He’d told himself he wouldn’t gamble anymore. The money in his hand could delay the collection calls for a month, buy him another two weeks without an eviction notice. Now that he’d dropped out, the banks were sending letters about his student loans. He refused to ask Pop for money, because he didn’t want him to think he was after an inheritance. That wasn’t why he was there. He had come to settle things. He had come to start anew.
Andy slid his whole stack into the circle. They were still young.
The cards came quickly: an ace each. Andy’s chest stretched tight across his ribs as the deal came around to fill them up: Pop caught a seven, Andy another ace. The dealer flipped a queen.
“Jeez,” Pop said. “This ought to be good.” He winked at Andy and tapped his finger. She dealt him a ten that made his soft eighteen hard. She turned to Andy.
“Twelve,” she said, her accent butchering the word.
Andy considered for another moment. Always split aces. Always. He turned to Pop.
“How much cash you got?”
Pop pulled out his money clip and counted twenties. “ Two forty,” he said.
“Twelve,” the dealer said again. Twerve, he thought, feeling a sneer start and scolding himself. It was a ten-dollar table on a Tuesday afternoon in December, and if they lost they wouldn’t have anything left to tip her. They were being assholes, but he didn’t give a shit. The world owed them that much. More.
He looked at her name tag. “Where’s the fire, Fong?”
The woman scowled as he counted the money in his wallet: five twenties, a five, four crumpled ones. He checked his pockets: three quarters and three dimes. He had a nickel to spare.
“Split ’em,” he said, taking Pop’s offering and slapping it all down on the table. “You can keep the change.” He winked at Fong and felt his blood rising for the first time in forever.
She flipped an eight and smirked; it widened into a smile when she turned another ace. Nineteen and twelve against a face card showing. Pop had eighteen. They were going to lose everything.
She pointed her fiery fingernail at the leftmost hand, the pair of aces. “Split again, Bugsy?”
Andy leaned against the back of his chair and exhaled. He saw that a small crowd of degenerates had gathered behind them. That kind of hand didn’t happen every day. The pit boss appeared behind the dealer, arms folded. Andy doubted he’d give them a marker for three-fifty after the way he’d been acting. He had resigned himself to another loss when Pop spoke.
“ Three fifty now, I’ll pay you five or a Rolex in thirty seconds,” Pop said to the handful of onlookers. He slid his watch off his wrist and dangled it between his fingers. It had diamonds on the face and, Andy knew, an inscription on the back: Thanks for the best twenty years of my life. Love, Mary.
“Pop, what are you—.”
Pop extended a palm. His face was flushed. A tattooed man in a tank top took the watch and looked it over. The diamonds did their job; old as it was, the watch was worth a few large, easy.
“My kind of guy,” said tank top. He dug a handful of chips from his jeans. The pit boss moved toward Pop.
“You got a problem?” Pop spat. The pit boss blinked to a stop, surveyed the empty casino floor, and shook his head before stepping back. Pop was old, but he wasn’t one to back down. He swept the chips from tank top’s hand into his own and then dropped them into Andy’s cupped palms like an offering. Tank top put the watch on the table, and Andy saw Pop’s eyes linger on it.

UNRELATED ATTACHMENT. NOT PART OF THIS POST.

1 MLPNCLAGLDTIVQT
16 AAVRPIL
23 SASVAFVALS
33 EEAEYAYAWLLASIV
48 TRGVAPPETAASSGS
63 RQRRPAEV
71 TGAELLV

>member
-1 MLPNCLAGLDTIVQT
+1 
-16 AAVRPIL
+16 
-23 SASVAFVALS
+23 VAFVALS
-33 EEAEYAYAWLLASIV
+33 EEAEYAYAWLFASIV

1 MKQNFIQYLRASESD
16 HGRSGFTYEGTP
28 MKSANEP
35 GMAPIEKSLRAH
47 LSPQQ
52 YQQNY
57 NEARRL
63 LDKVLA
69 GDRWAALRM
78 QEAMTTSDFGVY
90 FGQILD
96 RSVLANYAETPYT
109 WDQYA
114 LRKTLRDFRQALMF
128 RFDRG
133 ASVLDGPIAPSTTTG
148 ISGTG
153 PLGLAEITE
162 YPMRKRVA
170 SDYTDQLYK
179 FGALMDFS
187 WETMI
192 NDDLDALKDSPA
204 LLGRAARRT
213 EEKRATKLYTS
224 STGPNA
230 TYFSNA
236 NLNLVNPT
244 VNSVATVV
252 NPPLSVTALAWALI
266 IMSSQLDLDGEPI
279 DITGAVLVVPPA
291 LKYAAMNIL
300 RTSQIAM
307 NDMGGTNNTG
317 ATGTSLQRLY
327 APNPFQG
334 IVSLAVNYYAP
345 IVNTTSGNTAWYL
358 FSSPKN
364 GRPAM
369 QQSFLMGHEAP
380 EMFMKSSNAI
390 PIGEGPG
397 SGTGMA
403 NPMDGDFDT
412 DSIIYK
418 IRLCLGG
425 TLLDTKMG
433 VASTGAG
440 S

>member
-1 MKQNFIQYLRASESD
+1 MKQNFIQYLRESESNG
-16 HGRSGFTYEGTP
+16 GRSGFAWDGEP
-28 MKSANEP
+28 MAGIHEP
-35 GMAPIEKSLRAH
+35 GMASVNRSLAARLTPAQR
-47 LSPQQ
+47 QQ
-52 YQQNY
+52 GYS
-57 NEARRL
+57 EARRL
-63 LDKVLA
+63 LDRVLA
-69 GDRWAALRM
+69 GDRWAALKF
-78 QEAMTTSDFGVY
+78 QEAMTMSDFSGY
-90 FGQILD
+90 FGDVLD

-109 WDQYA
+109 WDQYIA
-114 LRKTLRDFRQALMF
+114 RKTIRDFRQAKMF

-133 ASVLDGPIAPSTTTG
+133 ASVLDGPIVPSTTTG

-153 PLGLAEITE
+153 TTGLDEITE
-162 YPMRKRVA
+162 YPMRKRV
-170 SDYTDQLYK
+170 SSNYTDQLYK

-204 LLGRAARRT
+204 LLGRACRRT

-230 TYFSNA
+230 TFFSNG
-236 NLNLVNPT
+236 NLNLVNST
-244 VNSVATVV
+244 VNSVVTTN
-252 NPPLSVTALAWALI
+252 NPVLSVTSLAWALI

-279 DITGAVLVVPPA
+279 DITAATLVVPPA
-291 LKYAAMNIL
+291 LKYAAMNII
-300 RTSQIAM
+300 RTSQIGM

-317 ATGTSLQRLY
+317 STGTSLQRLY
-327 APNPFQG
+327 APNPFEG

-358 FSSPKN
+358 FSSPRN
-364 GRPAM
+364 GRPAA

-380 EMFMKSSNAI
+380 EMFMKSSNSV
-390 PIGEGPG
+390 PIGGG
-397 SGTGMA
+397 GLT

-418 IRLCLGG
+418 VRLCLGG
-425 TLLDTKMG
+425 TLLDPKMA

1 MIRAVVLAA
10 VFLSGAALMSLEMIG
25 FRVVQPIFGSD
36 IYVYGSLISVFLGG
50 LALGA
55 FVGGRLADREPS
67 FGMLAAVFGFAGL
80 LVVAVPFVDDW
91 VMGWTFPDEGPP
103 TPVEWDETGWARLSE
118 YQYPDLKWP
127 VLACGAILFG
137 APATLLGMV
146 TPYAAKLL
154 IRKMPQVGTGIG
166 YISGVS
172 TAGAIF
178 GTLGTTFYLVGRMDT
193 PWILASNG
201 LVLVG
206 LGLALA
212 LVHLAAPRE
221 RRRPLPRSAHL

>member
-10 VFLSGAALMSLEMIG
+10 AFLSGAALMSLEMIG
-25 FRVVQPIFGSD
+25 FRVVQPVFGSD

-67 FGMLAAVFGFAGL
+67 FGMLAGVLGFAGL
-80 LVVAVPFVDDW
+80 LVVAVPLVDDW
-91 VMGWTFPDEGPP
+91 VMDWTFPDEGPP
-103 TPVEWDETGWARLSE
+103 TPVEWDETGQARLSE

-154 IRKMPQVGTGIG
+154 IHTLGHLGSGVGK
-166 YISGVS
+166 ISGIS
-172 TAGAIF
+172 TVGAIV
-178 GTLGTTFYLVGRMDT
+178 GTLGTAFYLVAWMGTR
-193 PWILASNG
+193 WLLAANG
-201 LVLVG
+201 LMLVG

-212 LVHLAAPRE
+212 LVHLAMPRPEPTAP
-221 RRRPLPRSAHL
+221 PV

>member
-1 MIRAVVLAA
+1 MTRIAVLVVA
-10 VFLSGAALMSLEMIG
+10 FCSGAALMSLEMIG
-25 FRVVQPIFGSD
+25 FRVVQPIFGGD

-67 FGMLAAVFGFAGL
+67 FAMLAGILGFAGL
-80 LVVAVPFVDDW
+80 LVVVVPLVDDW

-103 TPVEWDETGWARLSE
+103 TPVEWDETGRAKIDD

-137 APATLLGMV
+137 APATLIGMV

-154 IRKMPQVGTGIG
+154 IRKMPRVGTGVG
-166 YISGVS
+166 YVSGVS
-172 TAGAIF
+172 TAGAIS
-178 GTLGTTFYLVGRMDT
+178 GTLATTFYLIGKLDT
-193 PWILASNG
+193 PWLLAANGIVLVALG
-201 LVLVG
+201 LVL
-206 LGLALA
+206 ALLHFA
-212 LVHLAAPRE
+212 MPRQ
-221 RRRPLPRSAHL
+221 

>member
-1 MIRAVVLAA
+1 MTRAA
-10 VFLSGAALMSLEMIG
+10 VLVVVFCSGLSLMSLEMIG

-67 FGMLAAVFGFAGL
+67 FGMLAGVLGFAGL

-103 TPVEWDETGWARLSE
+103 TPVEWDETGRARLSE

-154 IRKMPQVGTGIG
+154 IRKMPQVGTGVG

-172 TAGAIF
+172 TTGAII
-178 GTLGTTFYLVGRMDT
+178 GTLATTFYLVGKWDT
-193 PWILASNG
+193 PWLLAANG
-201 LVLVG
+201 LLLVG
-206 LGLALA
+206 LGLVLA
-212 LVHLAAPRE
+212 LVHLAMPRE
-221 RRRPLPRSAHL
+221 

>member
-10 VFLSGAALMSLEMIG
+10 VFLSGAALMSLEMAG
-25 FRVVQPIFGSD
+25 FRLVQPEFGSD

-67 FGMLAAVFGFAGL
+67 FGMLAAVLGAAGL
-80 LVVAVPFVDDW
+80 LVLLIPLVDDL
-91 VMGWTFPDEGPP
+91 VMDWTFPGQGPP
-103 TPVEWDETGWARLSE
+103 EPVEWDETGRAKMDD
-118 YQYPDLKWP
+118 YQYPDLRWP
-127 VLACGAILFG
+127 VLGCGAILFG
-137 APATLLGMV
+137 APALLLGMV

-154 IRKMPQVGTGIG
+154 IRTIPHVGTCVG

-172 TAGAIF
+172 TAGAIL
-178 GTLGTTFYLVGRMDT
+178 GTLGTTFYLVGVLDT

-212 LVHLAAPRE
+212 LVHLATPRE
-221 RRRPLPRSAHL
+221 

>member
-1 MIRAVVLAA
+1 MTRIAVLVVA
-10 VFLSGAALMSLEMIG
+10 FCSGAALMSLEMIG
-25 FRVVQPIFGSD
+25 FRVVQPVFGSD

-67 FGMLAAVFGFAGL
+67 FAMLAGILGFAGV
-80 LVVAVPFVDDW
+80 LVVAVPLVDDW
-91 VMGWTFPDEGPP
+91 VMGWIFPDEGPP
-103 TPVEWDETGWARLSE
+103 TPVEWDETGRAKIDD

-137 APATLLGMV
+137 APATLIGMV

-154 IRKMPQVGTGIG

“You don’t have to,” Andy said.
Pop shot him a smile that showed he wasn’t sure about it, either. “All I’ve got is time, pal.”
Fong’s fingernails massaged the deck as Andy counted how much was at stake. In his head, Springsteen again: I got debts no honest man can pay. He held his breath as the cards came down.
King of diamonds.
He let it out. He was buying dinner, no matter what she had. Fong let the slot machines jingle for a long second before she showed her hand.
Deuce. Twelve, the dealer’s ace, Andy thought.
Then a Queen fell, and the table erupted. A grandmother slapped Andy’s hand. He looked over and saw tank top put his arm around Pop. They’d pay him back, keep the watch, and clear more than fifteen hundred in profit.
“Color us up,” he said to Fong, but she was watching Pop with widened eyes. Andy turned to see his grandfather clutching at his chest. Sweat beaded above his glasses.
“Pop?” Andy said. He shot out of his stool, knocking it over. He slapped tank top’s arm away from Pop’s shoulders and replaced it with his own. He felt the group crushing in around him. The stale smoked clogged his nose and the slot machines rang in his ears. Should I tell him I love him? Is this my last chance?
“I’m … okay,” Pop said, wiping his forehead. “Just … out of breath … is all.”
Andy put his fingers against Pop’s damp neck, trying to remember the CPR class he’d taken in high school. He felt a pulse pushing back against his skin and said a silent prayer of thanks, to God, to his mother, to whoever was watching over them.
“Let’s get you out of here,” he said, helping Pop out of his chair.
Two steps from the table, Pop wheezed: “The money.” Andy turned and stuffed the stack of black and gold chips into his pockets. He cleared a path for them with a glare and they walked to the door, the soft red carpet sucking at their shoes.
# # #
The waves crashed along the boardwalk and the wind cut through their clothes. Pop leaned back against the marble wall and blinked slowly.
“Scared you, didn’t I?”
Andy giggled, even though he didn’t find it funny. His head felt light and airy, and his skin prickled from the cold and the relief. He looked down the boardwalk, past the T-shirt shops and food booths, to the palatial Taj Mahal at the far end.